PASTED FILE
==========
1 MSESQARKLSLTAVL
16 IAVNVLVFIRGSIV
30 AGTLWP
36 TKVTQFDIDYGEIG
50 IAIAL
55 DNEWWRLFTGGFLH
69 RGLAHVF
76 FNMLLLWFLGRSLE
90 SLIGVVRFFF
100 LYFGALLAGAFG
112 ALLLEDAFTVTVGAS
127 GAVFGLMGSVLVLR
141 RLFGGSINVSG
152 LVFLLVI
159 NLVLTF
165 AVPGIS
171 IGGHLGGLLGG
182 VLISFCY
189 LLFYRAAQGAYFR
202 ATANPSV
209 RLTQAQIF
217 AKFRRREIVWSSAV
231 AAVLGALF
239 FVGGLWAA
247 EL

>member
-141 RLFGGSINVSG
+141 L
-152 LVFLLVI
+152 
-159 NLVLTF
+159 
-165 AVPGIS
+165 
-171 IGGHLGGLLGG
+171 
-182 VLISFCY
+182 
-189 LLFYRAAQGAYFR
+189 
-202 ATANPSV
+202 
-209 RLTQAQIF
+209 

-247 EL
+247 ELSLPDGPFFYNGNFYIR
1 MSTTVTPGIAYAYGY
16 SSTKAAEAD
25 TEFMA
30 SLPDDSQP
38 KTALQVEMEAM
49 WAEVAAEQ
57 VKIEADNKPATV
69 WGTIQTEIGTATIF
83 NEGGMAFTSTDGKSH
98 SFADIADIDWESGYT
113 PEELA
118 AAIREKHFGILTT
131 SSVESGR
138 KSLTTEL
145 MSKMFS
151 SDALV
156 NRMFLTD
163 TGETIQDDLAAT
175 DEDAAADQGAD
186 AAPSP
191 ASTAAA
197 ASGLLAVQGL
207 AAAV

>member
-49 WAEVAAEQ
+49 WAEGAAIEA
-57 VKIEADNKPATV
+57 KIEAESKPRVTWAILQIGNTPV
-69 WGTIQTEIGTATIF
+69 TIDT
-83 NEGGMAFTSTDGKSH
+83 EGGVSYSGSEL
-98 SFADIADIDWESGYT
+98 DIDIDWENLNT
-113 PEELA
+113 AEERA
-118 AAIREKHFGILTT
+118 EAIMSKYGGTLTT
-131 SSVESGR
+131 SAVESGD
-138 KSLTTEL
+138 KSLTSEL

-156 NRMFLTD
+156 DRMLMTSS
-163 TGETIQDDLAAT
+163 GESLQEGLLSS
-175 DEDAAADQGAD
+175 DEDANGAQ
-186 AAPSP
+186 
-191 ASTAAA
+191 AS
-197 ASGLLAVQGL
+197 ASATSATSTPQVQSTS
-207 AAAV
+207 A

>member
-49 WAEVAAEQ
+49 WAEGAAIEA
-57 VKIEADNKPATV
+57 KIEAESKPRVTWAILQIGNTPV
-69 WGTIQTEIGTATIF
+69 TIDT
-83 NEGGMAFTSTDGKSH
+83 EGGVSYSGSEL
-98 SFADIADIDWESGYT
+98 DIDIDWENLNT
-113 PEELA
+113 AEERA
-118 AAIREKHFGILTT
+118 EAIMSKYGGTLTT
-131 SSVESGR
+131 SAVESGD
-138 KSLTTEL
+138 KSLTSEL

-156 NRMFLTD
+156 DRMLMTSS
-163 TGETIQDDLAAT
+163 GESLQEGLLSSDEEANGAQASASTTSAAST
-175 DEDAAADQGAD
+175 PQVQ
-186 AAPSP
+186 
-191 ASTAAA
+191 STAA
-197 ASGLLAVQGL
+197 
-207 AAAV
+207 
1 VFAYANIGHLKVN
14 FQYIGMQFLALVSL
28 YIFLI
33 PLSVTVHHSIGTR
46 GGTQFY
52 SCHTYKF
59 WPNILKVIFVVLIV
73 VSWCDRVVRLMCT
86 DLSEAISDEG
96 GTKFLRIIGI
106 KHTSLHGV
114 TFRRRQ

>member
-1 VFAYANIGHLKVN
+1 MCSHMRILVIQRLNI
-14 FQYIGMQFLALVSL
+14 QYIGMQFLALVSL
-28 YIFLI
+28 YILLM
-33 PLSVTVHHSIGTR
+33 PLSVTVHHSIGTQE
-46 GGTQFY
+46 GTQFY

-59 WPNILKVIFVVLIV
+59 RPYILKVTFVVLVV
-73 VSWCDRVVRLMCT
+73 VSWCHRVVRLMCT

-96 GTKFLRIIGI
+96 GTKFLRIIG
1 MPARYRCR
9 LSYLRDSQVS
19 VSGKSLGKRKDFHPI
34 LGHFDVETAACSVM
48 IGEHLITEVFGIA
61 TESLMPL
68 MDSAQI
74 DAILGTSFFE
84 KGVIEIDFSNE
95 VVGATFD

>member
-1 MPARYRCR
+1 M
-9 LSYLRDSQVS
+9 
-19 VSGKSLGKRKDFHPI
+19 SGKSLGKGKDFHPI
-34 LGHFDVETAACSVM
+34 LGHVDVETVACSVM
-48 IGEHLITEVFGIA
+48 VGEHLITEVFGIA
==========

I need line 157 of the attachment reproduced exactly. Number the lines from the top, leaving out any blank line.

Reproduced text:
-46 GGTQFY